My Dearest Odessa,

Your mother Jennie Call and your Father, Judson Adonirum Tolman Jr. were married Sept. 3, 1902 in the Logan Temple by Apostle M. W. Merrell. Apostle Merrell was my uncle.

They say, after Judson's mother had six daughters, she was so desirous of having a son that she fasted and prayed asking our Heavenly Father to send her a son. Because of his natural sweet disposition she always felt Judson was an answer to her prayer. He was baptized Jan 14, 1894 by his father Judson A. Tolman Sr. He was confirmed the same day by Chistran (sic) Jensen.

The first time I remember seeing your mother was at a dance in Chesterfield, Idaho. We must have been about fifteen years old. Your mother was seventeen when she was married. My sister, Effie, Lula and Jennie all three, had their wedding dance on the same night.

Effie and I used to sing in competition with Jennie and Lula. We were known as the "Moss sisters" and the "Call Sisters".

Y our mother made her own wedding dress. It was trimmed from the neck to the bottom with narrow satin ribbon. The ribbon became wider as it neared the bottom. I have never in my life seen such a beautiful dress. I took the part of a rich young lady in a three act play. Your mother let me wear her wedding dress.

We lived quite near to each other. In fact we used to race each other to see which could have her wash on the line first.

My mother and Jennie's mother were very close friends. Your grandmother had very poor health. While our mothers visited, Jennie and I would fill our aprons with green peas and go sit in the hay field to eat them. We had a little verse we used to say. (One I love; two I love; three I love; I say. Four I love with all my heart, and five I cast away. Six she loves; seven he loves; eight they both love. Nine he comes; ten he tarries; eleven he courts and twelve he marries).

We moved from Chesterfield in 1906 and I lost track of my good friends.

A friend

Jennie Moss Norton



MEMORIES OF ODESSA TOLMAN CLAWSON

THE ONLY MEMORY I HAVE OF MY OWN MOTHER IS COMING INTO THE HOUSE FROM PLAY AND SEEING HER IN A ROCKING CHAIR SEWING ON A BABY DRESS FOR A BABY SHE WAS EXPECTING. THE KITCHEN FLOOR WAS SHINING, THE TABLE TOPS WERE GLISTENING AND THE KITCHEN SPARKLED. SHE DIED WHEN I WAS 4 YEARS OLD.

A DEAR FRIEND OF MY MOTHER, JENNIE MOSS NORTON, TOLD ME THAT MOTHER MADE HER OWN WEDDING DRESS. IT WAS TRIMMED FROM THE NECK TO THE BOTTOM WITH NARROW SATIN RIBBON. THE RIBBON BECAME WIDER AS IT NEARED THE BOTTOM. SISTER NORTON SAID, " I HAVE NEVER IN MY LIFE SEEN SUCH A BEAUTIFUL DRESS."

I HAVE BEEN TOLD THAT MY MOTHER HAD A BEAUTIFUL ALTO SINGING VOICE AND THAT SHE SANG WITH HER SISTERS. THEY SANG IN A GROUP KNOWN AS THE CALL SISTERS AND WERE GENEROUS IN SHARING THEIR TALENT.

MY FATHER REMARRIED ABOUT A YEAR AFTER MY MOTHER'S DEATH.

MY STEP MOTHER CECELIA DURFEE TOLMAN WAS A TALENTED AND GENEROUS WOMAN. IT WAS NOT EASY CREATING A HOME FOR FOUR INDEPENDENT GIRLS, BUT SHE DID HER BEST,

SHE WAS VERY TALENTED WITH HER HANDS. DOING EMBROIDERY, CROCHET, PAINTING CERAMICS, WOODWORKING.

SHE MADE ALL KINDS OF CANDY; CHOCOLATES, BON BONS, DIVINITY, MOLDED HARD CANDY, PEANUT BRITTLE. SHE SOLD CANDY TO HELP WITH THE FAMILY FINANCES. AS A YOUNG GIRL I USED TO GO DOOR TO DOOR SELLING BOXES OF CANDY. WE HELPED HER DIP CHOCOLATES.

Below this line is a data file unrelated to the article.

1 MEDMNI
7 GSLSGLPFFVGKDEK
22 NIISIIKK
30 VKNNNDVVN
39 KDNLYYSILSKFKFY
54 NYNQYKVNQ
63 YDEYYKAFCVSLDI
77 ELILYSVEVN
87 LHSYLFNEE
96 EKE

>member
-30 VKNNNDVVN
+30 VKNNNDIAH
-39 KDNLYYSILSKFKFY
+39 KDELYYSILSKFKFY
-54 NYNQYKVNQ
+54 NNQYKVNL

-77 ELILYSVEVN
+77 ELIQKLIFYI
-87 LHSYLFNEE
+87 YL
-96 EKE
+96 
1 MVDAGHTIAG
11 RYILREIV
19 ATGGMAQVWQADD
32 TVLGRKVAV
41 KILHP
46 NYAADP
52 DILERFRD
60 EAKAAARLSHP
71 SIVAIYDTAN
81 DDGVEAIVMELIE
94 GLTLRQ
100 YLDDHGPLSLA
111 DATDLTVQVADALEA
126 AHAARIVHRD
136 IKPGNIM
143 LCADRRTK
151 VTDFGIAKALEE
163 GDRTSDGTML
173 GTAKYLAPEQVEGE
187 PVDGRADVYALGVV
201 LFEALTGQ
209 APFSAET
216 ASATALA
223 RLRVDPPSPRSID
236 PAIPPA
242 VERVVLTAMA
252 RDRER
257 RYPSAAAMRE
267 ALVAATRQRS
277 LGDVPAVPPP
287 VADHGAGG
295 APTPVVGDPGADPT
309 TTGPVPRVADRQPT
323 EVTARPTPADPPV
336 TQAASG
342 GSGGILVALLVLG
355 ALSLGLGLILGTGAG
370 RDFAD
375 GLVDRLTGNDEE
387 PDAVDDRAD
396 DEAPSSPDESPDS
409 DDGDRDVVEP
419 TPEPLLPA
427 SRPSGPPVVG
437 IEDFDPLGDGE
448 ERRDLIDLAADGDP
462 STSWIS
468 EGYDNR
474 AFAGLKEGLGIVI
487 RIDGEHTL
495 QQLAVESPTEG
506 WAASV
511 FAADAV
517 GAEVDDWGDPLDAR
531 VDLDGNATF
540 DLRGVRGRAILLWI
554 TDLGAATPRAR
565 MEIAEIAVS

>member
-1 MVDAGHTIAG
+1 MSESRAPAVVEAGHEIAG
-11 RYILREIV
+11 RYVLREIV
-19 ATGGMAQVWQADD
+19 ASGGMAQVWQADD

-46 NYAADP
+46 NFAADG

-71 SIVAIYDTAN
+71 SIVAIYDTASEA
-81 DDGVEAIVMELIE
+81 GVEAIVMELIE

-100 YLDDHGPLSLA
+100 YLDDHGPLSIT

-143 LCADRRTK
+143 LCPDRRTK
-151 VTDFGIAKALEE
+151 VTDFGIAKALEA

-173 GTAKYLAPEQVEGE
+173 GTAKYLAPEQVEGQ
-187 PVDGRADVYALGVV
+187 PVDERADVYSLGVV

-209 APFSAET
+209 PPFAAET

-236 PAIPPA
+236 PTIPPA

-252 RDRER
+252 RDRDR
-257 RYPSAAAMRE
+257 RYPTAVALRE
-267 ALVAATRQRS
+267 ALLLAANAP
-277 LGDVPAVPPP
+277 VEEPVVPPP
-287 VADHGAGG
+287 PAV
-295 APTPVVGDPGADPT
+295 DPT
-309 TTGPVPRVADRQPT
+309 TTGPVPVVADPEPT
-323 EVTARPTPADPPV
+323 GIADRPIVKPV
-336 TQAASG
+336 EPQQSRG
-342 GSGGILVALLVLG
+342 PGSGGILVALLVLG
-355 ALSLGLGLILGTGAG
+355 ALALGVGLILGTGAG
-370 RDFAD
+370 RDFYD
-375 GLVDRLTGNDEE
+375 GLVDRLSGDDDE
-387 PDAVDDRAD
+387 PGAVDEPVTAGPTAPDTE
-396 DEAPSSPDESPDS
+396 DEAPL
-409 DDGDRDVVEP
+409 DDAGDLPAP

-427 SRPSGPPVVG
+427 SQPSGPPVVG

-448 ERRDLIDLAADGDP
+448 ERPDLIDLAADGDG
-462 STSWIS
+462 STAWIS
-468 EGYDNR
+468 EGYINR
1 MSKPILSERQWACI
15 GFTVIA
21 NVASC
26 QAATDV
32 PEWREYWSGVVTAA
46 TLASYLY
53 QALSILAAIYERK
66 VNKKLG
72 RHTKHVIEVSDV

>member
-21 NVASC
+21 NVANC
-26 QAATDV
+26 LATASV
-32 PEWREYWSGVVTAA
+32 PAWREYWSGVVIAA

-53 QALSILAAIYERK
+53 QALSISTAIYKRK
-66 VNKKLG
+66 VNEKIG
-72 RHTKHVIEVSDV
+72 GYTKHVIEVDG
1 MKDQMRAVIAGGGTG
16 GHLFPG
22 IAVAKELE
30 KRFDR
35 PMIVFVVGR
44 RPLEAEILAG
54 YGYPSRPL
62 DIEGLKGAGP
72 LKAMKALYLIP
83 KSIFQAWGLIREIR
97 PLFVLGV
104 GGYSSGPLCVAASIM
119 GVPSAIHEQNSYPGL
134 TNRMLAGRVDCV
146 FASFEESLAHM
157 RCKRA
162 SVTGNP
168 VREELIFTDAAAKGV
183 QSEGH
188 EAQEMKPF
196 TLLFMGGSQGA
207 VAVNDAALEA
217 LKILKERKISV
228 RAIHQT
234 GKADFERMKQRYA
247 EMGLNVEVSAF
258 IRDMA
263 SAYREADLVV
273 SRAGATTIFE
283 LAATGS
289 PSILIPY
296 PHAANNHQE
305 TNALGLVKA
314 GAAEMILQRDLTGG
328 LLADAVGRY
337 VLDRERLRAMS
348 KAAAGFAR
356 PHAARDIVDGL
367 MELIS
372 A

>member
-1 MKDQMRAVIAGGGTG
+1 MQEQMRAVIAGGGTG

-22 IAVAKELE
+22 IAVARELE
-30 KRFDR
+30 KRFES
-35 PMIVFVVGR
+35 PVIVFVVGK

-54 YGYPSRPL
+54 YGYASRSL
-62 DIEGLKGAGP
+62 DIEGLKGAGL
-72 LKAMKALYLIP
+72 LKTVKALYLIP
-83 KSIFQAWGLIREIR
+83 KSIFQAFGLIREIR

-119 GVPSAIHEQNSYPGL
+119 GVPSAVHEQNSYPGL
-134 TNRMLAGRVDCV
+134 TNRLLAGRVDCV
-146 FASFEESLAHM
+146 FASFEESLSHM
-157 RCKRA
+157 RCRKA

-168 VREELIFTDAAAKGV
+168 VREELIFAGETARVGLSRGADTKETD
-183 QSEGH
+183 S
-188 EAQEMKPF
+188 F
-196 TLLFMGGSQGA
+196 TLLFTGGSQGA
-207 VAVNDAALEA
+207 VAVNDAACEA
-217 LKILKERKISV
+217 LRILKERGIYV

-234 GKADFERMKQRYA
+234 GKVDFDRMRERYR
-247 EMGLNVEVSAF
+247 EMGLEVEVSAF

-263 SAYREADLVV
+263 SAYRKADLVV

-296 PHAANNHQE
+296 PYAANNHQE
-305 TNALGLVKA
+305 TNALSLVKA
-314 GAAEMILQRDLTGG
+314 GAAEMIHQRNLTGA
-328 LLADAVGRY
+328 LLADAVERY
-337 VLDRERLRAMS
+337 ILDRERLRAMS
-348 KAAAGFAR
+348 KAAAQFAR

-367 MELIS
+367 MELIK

SHE WAS AN EXCELLENT GENEALOGIST AND VERY GENEROUS WITH HER TIME IN TEACHING OTHERS AND IN MAKING BOOKS OF REMEMBRANCE FOR FAMILY MEMBERS AND FRIENDS. SHE HAD MANY SPIRITUAL EXPERIENCES AS SHE DID FAMILY RESEARCH.

SHE TAUGHT BEE HIVE FOR OVER THIRTY YEARS. LONGER THAN ANY OTHER TEACHER IN THE CHURCH AT THAT TIME.

SHE WAS VERY DRAMATIC AND HAD A GREAT SENSE OF HUMOR. ONE TIME TO ILLUSTRATE A LESSON ON HUMILITY, UNKNOWN TO HER BEE HIVE CLASS, SHE MADE PRIOR ARRANGEMENTS WITH MEIERS MARKET AND PREPAID FOR HER GIRLS TO GET THEIR DINNER THERE. THEN SHE ASKED THE GIRLS GO TO MEIERS MARKET AND BEG FOR FOOD. SHE LOVED TO TELL THAT STORY AND IT GOT BETTER WITH EACH TELLING.

WE LOVED TO HEAR HER TELL A STORY.

SHE TOLD ONE ON MY HUSBAND, ORIN, WHO WAS HER NEPHEW. WHEN ORIN WAS A SMALL BOY IN MEXICO, THEY HAD BERRIES. THE VINES WERE SO CLOSE TOGETHER THAT THE CHILDREN COULD HIDE IN THEM. ONE DAY THEY WERE LOOKING FOR THE KIDS AND FOUND EVERYONE BUT ORIN. MAMA SAID VERY LOUDLY, I GUESS ORIN DOESN'T WANT AN ICE CREAM CONE ANYWAY. IT DIDN'T TAKE VERY LONG FOR ORIN TO APPEAR.

SHE TOOK IN ANYONE WHO NEEDED A PLACE TO STAY. THERE WAS ALWAYS SOME ONE STAYING IN OUR HOME. AT CONFERENCE TIME WE GIRLS SLEPT ON THE FLOOR AND GAVE OUR BEDS TO VISITING FAMILY MEMBERS.

ORIN AND I AND THREE CHILDREN STAYED WITH MAMA AND FATHER ONE SUMMER WHEN WE MOVED FROM HURRICANE TO SALT LAKE, WHILE WE WERE LOOKING FOR AN APARTMENT.

WHEN ORIN AND I WERE LIVING IN SAN DIEGO, MONEY WA5 5CARCE AND I DIDN'T HAVE MUCH TO SPEND ON MYSELF. MAMA SENT ME SOME CASH FOR MY BIRTHDAY AND 5AID I WA5 TO BUY MY5ELF A 5UIT. THEN 5HE A5KED ME TO WRITE BACK AND DE5CRIBE WHAT I HAD BOUGHT 50 5HE WOULD KNOW THAT I 5PENT IT ON MYSELF AND NOT ON FAMILY EXPENSES.

AFTER FATHER DIED, SHE BUILT HER LITTLE HOME U5ING THE GARAGE AS A SHELL. SHE DID THE CARPENTRY HER5ELF. IT WAS VERY COMFORTABLE AND PLEA5ANT AND 5HE LIVID THERE UNTIL HER LA5T ILLNES5 JU5T PRIOR TO HER DEATH.

5HE WA5 A WONDERFUL 5TEP MOTHER AND AN EXAMPLE OF G05PEL LIVING. I PAY TRIBUTE TO HER AND TO ALL MOTHERS AND TO ALL GOOD WOMEN. IN THE NAME OF JE5U5 CHRI5T, AMEN.